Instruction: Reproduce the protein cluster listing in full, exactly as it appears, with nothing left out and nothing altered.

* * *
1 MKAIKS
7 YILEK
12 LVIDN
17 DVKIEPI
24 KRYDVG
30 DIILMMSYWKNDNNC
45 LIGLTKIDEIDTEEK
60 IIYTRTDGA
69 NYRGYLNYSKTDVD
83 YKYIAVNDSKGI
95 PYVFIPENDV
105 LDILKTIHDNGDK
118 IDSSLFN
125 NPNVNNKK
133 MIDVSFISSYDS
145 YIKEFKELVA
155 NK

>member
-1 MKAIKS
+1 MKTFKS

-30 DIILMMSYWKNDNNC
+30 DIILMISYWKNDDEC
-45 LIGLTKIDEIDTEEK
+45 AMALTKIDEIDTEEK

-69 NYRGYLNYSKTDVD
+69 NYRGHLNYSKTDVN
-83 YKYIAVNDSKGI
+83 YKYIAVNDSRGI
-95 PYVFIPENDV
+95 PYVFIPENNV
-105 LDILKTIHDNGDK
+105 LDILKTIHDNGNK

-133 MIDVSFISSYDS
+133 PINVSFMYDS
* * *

1 MKAIKS
7 YILEK
12 LVIDN
17 DVKIEPI
24 KRYDVG
30 DIILMMSYWKNDNNC
45 LIGLTKIDEIDTEEK
60 IIYTRTDGA
69 NYRGYLNYSKTDVD
83 YKYIAVNDSKGI
95 PYVFIPENDV
105 LDILKTIHDNGDK
118 IDSSLFN
125 NPNVNNKK
133 MIDVSFISSYDS
145 YIKEFKELVA
155 NK

>member
-1 MKAIKS
+1 MKTFKS

-30 DIILMMSYWKNDNNC
+30 DIILMISYWKNDDEC
-45 LIGLTKIDEIDTEEK
+45 AMALTKIDEIDTEEK

-69 NYRGYLNYSKTDVD
+69 NYRGHLNYSKTDVN
-83 YKYIAVNDSKGI
+83 YKYIAVNDSRGI
-95 PYVFIPENDV
+95 PYVFIPENNV
-105 LDILKTIHDNGDK
+105 LDILKTIHDNGNK

-133 MIDVSFISSYDS
+133 PINVSFMYDS